Oshodi v. Stolc et al

Filing 22

REPORT AND RECOMMENDATION re 1 Petition for Writ of Habeas Corpus, 18 MOTION to Dismiss Case : Recommending that the government's Motion 18 to Dismiss be granted and that Olakunle Oshodi's Petition 1 for Writ of Habeas Corpus be denied and dismissed with prejudice. Signed by Magistrate Judge David K Duncan on 10/23/09. (KMG)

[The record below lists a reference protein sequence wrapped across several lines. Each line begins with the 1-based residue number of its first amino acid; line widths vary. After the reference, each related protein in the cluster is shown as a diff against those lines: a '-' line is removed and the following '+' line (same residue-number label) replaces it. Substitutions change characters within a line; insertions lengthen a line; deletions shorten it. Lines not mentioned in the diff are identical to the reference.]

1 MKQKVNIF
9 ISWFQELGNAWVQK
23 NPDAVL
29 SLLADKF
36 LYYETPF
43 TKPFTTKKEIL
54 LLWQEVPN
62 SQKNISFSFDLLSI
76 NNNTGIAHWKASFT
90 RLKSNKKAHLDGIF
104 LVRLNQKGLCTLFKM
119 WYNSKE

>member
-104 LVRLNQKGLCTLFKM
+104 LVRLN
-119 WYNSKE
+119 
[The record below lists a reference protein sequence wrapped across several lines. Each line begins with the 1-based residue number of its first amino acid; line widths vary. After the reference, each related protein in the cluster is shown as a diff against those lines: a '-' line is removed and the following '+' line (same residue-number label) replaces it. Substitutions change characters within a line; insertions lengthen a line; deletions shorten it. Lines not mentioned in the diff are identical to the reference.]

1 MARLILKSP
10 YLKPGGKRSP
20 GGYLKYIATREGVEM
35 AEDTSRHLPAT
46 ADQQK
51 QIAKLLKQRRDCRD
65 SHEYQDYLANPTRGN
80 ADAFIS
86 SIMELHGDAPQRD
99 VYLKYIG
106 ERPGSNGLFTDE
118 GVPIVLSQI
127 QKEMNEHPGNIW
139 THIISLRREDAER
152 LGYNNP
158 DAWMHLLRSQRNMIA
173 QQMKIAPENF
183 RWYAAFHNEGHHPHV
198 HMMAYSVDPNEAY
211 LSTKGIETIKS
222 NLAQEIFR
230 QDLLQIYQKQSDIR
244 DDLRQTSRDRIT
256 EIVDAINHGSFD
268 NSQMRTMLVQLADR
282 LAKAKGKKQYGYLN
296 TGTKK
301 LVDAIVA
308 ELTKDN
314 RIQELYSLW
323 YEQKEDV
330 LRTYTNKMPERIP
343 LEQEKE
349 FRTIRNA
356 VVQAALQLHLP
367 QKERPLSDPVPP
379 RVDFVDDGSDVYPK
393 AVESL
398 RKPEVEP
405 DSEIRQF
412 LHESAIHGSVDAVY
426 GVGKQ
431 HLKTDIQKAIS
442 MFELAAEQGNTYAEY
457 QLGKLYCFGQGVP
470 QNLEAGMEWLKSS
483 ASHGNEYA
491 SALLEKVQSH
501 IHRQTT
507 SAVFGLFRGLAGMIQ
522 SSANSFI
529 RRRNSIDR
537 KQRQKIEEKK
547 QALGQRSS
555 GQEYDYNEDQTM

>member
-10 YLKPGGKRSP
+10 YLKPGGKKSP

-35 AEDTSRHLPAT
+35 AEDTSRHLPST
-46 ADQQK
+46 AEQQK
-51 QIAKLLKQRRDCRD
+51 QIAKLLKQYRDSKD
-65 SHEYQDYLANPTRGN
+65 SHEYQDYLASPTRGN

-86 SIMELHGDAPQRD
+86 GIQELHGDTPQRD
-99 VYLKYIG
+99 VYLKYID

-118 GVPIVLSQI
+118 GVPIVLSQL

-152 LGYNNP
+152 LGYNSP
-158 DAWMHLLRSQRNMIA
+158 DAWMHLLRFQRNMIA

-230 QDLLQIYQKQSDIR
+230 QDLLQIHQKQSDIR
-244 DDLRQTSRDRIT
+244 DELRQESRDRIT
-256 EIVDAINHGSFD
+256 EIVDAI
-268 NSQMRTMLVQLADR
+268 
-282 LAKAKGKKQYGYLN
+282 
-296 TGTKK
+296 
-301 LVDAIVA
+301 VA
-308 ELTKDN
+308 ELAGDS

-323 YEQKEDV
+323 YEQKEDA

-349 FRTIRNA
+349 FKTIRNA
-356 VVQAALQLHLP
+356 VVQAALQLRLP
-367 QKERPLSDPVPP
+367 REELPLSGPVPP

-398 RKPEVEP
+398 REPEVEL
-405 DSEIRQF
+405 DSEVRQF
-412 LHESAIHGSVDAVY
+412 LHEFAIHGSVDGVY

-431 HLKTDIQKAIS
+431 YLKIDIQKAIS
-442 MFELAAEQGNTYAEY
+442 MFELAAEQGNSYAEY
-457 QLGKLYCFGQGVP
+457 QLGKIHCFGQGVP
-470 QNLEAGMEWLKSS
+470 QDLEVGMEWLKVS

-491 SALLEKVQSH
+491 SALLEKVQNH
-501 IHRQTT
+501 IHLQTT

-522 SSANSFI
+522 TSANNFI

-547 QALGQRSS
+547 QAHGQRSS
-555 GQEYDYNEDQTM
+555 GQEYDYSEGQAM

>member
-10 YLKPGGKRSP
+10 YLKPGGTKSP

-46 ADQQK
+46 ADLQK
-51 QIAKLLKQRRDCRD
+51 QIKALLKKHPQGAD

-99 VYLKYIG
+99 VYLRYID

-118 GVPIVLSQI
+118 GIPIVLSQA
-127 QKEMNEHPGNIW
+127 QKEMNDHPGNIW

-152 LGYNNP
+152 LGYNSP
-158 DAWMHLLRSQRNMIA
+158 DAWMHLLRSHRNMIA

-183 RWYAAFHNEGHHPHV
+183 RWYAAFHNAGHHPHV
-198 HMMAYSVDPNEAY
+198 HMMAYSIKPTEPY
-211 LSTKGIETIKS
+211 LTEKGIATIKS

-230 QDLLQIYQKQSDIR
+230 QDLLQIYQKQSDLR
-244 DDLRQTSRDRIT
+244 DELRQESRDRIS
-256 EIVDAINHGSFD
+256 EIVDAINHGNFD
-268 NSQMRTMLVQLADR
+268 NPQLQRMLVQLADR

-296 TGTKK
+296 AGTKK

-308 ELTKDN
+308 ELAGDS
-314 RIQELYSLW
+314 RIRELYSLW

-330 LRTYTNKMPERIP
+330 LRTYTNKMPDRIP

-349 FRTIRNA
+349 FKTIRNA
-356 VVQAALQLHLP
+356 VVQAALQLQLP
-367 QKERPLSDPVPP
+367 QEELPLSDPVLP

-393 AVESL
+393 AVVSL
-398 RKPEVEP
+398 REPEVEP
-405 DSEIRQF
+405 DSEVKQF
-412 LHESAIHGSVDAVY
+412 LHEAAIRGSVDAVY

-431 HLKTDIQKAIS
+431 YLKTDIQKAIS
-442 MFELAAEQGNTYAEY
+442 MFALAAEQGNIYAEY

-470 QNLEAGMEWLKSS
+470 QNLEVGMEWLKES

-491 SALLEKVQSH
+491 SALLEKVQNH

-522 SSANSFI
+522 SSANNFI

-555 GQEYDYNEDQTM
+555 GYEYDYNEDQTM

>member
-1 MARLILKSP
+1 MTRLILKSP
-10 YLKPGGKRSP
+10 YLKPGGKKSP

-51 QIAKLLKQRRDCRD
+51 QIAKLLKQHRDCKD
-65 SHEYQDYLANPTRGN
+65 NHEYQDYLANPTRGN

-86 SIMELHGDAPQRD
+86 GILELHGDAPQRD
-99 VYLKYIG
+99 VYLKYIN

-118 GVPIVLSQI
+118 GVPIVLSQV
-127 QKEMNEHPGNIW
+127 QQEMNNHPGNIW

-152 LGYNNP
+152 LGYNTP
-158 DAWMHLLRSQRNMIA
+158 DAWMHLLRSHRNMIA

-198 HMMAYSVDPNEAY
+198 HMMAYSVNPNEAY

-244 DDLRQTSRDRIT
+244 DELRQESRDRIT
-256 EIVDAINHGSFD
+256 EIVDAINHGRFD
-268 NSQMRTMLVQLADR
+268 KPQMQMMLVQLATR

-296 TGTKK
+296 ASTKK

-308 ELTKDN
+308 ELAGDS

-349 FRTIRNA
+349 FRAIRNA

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1 2 3 4 5 6 7 8 9 10 11 12 13 14 15 16 17 18 19 20 21 22 23 24 25 26 27 28 vs. Bruno Stolc, et al., Respondents. Olakunle Oshodi, Petitioner, ) ) ) ) ) ) ) ) ) ) ) No. CIV 07-1271-PHX-JWS (DKD) IN THE UNITED STATES DISTRICT COURT FOR THE DISTRICT OF ARIZONA REPORT AND RECOMMENDATION TO THE HONORABLE JOHN W. SEDWICK, UNITED STATES DISTRICT JUDGE: Olakunle Oshodi filed a Petition for Writ of Habeas Corpus pursuant to 28 U.S.C. 2241, challenging his continued detention by immigration authorities pending the conclusion of his appeal of the government's decision to order him removed to Nigeria. He requests an immediate release from the government's custody under the supervision of his United States citizen wife. The government has filed a motion to dismiss, contending that the petition is moot because Oshodi has been offered a bond hearing and has filed written objections and has declined to participate. The Court agrees that the petition is moot and recommends that the government's motion to dismiss be granted and Oshodi's Petition for Writ of Habeas Corpus be denied and dismissed with prejudice. BACKGROUND Oshodi is a forty-eight year old native and citizen of Nigeria who entered the United States without being admitted or paroled on January 1, 1982 after inspection by an immigration officer (Doc. #11, Exh 1). He had been deported from the United States in 1 2 3 4 5 6 7 8 9 10 11 12 13 14 15 16 17 18 19 20 21 22 23 24 25 26 27 28 January, 1981 (Id., Exh 2, 3). On February 26, 2001, he was convicted of vehicular manslaughter while intoxicated and sentenced to ten years' imprisonment (Id., Exh 6). On November 22, 2005, the Department of Homeland Security (the government) issued a Notice to Appear, initially charging Oshodi with several allegations of removability: pursuant to 212(a)(6)(A)(i), 212(a)(9)(C)(i)(II), and 212(A)(2)(A)(i)(I) of the Immigration and Nationality Act (INA), as an alien present in the United States without being admitted or paroled, or who arrived in the United States at any time or place other than as designated by the Attorney General; an alien who has been ordered removed under section 235(b)(1), section 240, or any other provision of law, and who entered or attempted to enter the United States without being admitted; and as an alien who has been convicted of, or who admits having committed, or who admits committing acts which constitute the essential elements of a crime involving moral turpitude (other than a purely political offense) or an attempt or conspiracy to commit such a crime (Id., Exh 1, 2, 3). On December 5, 2005, the government proceeded on the sole allegation of the criminal conviction and the charge of removability for having been convicted of a crime involving moral turpitude (Id., Exh 4). On January 4, 2006, Oshodi requested a continuance to obtain counsel; the case was rescheduled for January 18, 2006 (Id., Exh 5). On January 18, 2006, Oshodi, appearing pro se, admitted that he is not a citizen and national of the United States and that he is a citizen and national of Nigeria, but denied entering the United States without being admitted or paroled by an immigration officer. The case was reset for a hearing on the denied allegations (Id., Exh 5). On February 6, 2006, Oshodi failed to present any information regarding the contested allegations, admitted that he arrived at the U.S. at or near an unknown place on or around January 1, 1982, that he arrived at a time or place other than designated by the Attorney General, and admitted the charge of removability, but declined to designate a country of removal (Id.). The immigration judge sustained the charge of removability and designated Nigeria as the country of removal. -2- 1 2 3 4 5 6 7 8 9 10 11 12 13 14 15 16 17 18 19 20 21 22 23 24 25 26 27 28 On March 16, 2006, Oshodi filed an application for asylum, and the case was rescheduled for a hearing on the asylum application. On May 26, 2006, the immigration judge denied Oshodi's request for asylum, withholding of removal, and withholding/deferral of removal under article 3 of the Convention Against Torture and ordered him removed to Nigeria; he reserved appeal (Id., Exh 8). On June 29, 2006, Oshodi filed a Notice of Appeal with the Board of Immigration Appeals (BIA); on September 29, 2006, the BIA affirmed the immigration judge's decision and dismissed the appeal (Id., Exh 11). On October 18, 2006, the government served Oshodi with a Notice of Custody Review (Id., Exh 12). On October 19, 2006, Oshodi filed a Petition for Review with the Ninth Circuit Court of Appeals; on November 16, 2006, the Circuit Court stayed his removal (Id., Exh 21). On October 25, 2006, the government requested that the Nigerian Consulate issue emergency travel documents for Oshodi (Id., Exh 13). On December 19, 2006, Oshodi's attorney requested a postponement of his client's custody review from December 29, 2006 until late January of 2007 (Id., Exh 14). On December 29, 2006, the government served Oshodi with a Notice of Custody Review changing the date to January 29, 2007 (Id., Exh 15). On January 22, 2007, counsel filed a letter regarding Oshodi's custody review and informed the government that a stay of removal had been granted in the Ninth Circuit Court (Id., Exh 16). On March 1, 2007, the government informed Oshodi of its decision to continue his detention (Id., Exh 17). On March 19, 2007, counsel filed a Request for Reconsideration of the Decision to Continue Detention (Id., Exh 18). On April 24, 2007, the government reaffirmed its decision to continue his detention (Id., Exh 19). On July 2, 2009, the government filed a Notice of Custody Redetermination Hearing in Immigration Proceedings, scheduled for July 21, 2009, at the Eloy Detention Center (Doc. #16, attachment 1). On July 27, 2009, Oshodi filed with this Court a copy of his written objections to the government's request to schedule a Casas hearing, which he had filed -3- 1 2 3 4 5 6 7 8 9 10 11 12 13 14 15 16 17 18 19 20 21 22 23 24 25 26 27 28 before the immigration judge (Doc. #17).1 On August 14, 2009, the government filed its motion to dismiss; on September 29, 2009, Oshodi filed a response to the government's motion (Doc. #21). DISCUSSION The government contends that the petition should be dismissed as moot because the Court cannot offer Oshodi the ultimate relief he requests: his immediate release from the government's custody. Because Oshodi's appeal of his final order of removal is currently pending before the Ninth Circuit, and the Court of Appeals has issued a stay of removal, his detention is governed by 8 U.S.C. 1226(a). Casas-Castrillon v. Department of Homeland Sec., 535 F.3d 942, 947 (9th Cir. 2008). In addition, the Court has determined that Oshodi's detention under 8 U.S.C. 1226(a) is lawful. The only relief to which he is entitled under statute or case law is a bond hearing in which the government bears the burden of establishing his risk to the community or flight risk. 8 U.S.C. 1226(a); Casas-Castrillon. In his response to the government's motion to dismiss, he argues that he is not required to participate in a bond hearing requested by the government, only one ordered by the Court. A Casas hearing satisfies the latter requirement. His petition is therefore moot as the government has offered the relief to which he is entitled. IT IS THEREFORE RECOMMENDED that the government's Motion to Dismiss be granted and that Olakunle Oshodi's Petition for Writ of Habeas Corpus be denied and dismissed with prejudice (Doc. #1, 18). He objected on the following grounds: (1) he was denied a meaningful opportunity to respond to the government's request prior to the scheduling of the hearing; (2) the Casas hearings allow an administrative body the unreviewable authority to make a custody determination involving a fundamental right; (3) submitting to a Casas hearing would not decide the constitutional issues contained in his habeas petition; and (4) he would not be granted a full and fair hearing by the immigration judge. His argument that a bond hearing would not resolve the constitutional issues raised in his habeas petition has been specifically contradicted by the Ninth Circuit's ruling in Casas-Castrillon. -4- 1 1 2 3 4 5 6 7 8 9 10 11 12 13 14 15 16 17 18 19 20 21 22 23 24 25 26 27 28 This recommendation is not an order that is immediately appealable to the Ninth Circuit Court of Appeals. Any notice of appeal pursuant to Rule 4(a)(1), Federal Rules of Appellate Procedure, should not be filed until entry of the district court's judgment. The parties shall have ten days from the date of service of a copy of this recommendation within which to file specific written objections with the Court. See, 28 U.S.C. 636(b)(1); Rules 72, 6(a), 6(e), Federal Rules of Civil Procedure. Thereafter, the parties have ten days within which to file a response to the objections. Failure timely to file objections to the Magistrate Judge's Report and Recommendation may result in the acceptance of the Report and Recommendation by the district court without further review. See United States v. ReynaTapia, 328 F.3d 1114, 1121 (9th Cir. 2003). Failure timely to file objections to any factual determinations of the Magistrate Judge will be considered a waiver of a party's right to appellate review of the findings of fact in an order or judgment entered pursuant to the Magistrate Judge's recommendation. See Rule 72, Federal Rules of Civil Procedure. DATED this 23rd day of October, 2009. -5-